The picture of the map at right shows the newest version of the Silver Line service. I've found that the maps in most stations still don't show this newest connection and still say that the line ends at City Point on the Waterfront. The service to City Point (SL3) was shut down in 2008 after the MBTA found the ridership of that portion to be insufficient.

Today, according to the same press release announcing the construction of the Dudley-South Station connection, the Silver Line averages a daily ridership of 29,670. 

There are four routes that the Silver Line follows. SL1 runs from South Station to the Airport terminals. SL2 runs from South Station to the Design Center on the Waterfront. SL4 runs from South Station to Dudley Square and SL5 runs from Boylston Street to Dudley Square. 

A Phase 3 has been proposed to create a tunnel running below street level from South Station to Tremont Street to connect that station with the Boylston Street and Chinatown stops underground. The estimated cost for this project stands at around $780 million. According to A Better City, Phase 3 could relieve congestion on the core downtown stations and bring the 265,000 residents living on this line access to the 491,000 jobs located within walking distance of stations with two-seat ride access to the Airport. These numbers are expected to increase exponentially by 2030.

Despite many other benefits though, the project has been on hold since 2005, due to the enormous cost and scale of it and lack of consensus with neighborhood residents. It is currently listed as an "illustrative project," but has not received funding in the September 2009 amended version of the Long Range Transportation Plan put forth by the Boston Regional Metropolitan Planning Organization.

A study looking into expanding the line to Chelsea is currently underway. 

So although it may not be as heavily ridden or widely known as its heavy and light-rail brethren, the Silver Line still plays a major role in the daily commutes of thousands of passengers.

Tuesday, April 19, 2011

Spring is in the air!

Well everyone, Spring is finally showing itself here in Boston! That's right!
Frog Pond is filled up, cherry blossoms are blooming, tulips are poking out, and of course, the beloved Swan Boats are awaiting their passengers in the Public Garden.

Every year when these unique and beautiful boats hit the water it is a sure sign that Spring has hit the city. The boats have been a Boston tradition and trademark since 1877 when Robert Paget created the first Swan Boat to sail the pond in the Garden. The first boats were single seaters that could only carry about 8 people.

Today's boats are replicas of the originals, but the oldest of the six boats in service date back to the 1910's and 20's. For over 130 consecutive years the Paget family has owned, operated, and maintained these boats in their original glory and have also kept the tradition that Paget started alive and well.

Last week I caught a rare glimpse of the Paget Family assembling and prepping the Swan Boats for their opening day on April 16th. I talked with some of the members of the family about the assembly of the boats and their current specifications. At their present state, the boats can hold about 20 people seated on transverse benches. The boats are 30 feet long and are formed out of 2 pontoons, making them almost like catamarans. The boats are manually operated, usually by a college student (Man I should get that job!). The crew member pedals thee almost bicycle-like mechanism which is located in the swan shell at the back of the boat. The pedals then power a paddle wheel that is located in between the two pontoons.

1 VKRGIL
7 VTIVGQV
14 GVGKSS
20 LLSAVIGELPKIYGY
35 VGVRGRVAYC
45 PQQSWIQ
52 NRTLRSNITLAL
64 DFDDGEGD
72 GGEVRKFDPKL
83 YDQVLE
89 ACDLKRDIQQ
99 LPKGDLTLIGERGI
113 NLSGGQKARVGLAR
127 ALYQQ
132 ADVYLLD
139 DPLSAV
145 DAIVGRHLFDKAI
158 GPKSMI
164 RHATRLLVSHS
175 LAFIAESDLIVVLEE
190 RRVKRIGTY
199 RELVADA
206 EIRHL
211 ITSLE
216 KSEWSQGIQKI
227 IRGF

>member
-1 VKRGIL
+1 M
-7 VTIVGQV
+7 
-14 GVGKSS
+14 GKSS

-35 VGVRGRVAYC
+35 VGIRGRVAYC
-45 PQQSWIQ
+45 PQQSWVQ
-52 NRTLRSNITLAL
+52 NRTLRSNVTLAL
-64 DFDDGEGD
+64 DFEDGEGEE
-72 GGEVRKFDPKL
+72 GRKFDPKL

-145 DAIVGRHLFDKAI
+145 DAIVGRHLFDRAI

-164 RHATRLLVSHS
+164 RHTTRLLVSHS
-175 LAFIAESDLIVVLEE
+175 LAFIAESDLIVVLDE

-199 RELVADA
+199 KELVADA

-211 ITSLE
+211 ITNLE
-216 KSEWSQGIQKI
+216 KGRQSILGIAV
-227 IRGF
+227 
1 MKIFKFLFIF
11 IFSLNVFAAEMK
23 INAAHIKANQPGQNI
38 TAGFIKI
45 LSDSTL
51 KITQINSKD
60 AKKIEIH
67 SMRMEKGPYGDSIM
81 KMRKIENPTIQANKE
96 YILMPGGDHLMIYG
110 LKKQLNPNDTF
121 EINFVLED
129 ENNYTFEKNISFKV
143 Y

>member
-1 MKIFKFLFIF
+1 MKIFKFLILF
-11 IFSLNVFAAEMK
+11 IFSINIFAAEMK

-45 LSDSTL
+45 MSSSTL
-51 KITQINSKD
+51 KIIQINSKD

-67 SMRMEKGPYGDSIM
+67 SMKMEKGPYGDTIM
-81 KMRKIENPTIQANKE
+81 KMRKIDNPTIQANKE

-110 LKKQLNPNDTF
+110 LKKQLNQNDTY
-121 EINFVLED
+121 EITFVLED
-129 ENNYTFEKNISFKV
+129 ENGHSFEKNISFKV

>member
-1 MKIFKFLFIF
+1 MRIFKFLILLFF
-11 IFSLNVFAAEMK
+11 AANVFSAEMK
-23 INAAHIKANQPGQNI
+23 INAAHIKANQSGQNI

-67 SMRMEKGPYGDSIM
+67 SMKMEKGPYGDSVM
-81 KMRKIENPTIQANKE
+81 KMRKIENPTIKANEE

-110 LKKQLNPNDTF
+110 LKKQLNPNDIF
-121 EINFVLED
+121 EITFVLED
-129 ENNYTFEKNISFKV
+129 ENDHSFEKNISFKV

Here are some pics of the assembly!

Wednesday, April 13, 2011

What's new at Fenway?

The baseball season is officially in full swing, and even though this year's Sox team hasn't quite been pleasing fans, spectators of all kinds will be able to find something to appreciate with the newest renovations and additions to America's favorite ballpark.

This year marked the tenth and final year in a series of renovations costing $285 million to restore and revamp the park. The plan, begun in 2002, was to ensure that the 99 year old park will remain the home to the Red Sox for at least the next three or four decades. Construction was finally completed by opening day on April 8, with the unveiling of three new HD video boards, seen at right.

The John Hancock screen in the center, measuring in at 100 feet wide and 38 feet high cost the team $40 million. New videos and player information can now be seen on this screen, along with the to-be-expected large space for advertising. To the left, the Bank of America display, 17 feet high and 100 feet wide, was replaced with a brand new LED screen, and over the right field bleachers, the 16 by 30 foot display is also new.

ANC Sports undertook the installation of this brand new equipment. 

Spectators will now be able to see the same type of information that fans watching on their TVs at home can see. The screens will remain clear even in bright sun, ensuring a high picture quality all the time.

In addition to these new displays, renovations over the past off-season included the replacement or refurbishing of 10,000 seats in the lower grandstand of the right field and major improvements at Gate D. Also new this year are the creation of concrete surfaces on walkways from Gate D to Gate C which will make it easier for people to move about.

Monday, April 11, 2011

Check this out!

Thanks to Evan Sudarsky, Aaron and I have been introduced to this new website that shows real time data for the T and does it with a bit of humor! Check it out!!!

Sunday, April 10, 2011

Encounters with the "New" fleet

Hi everyone! Aaron and I have been wanting to do this post for a long time now. We've been waiting till we actually got to see each locomotive in person and today, as we were on our way back to the Bean on the Lowell line, we saw the last one on our list!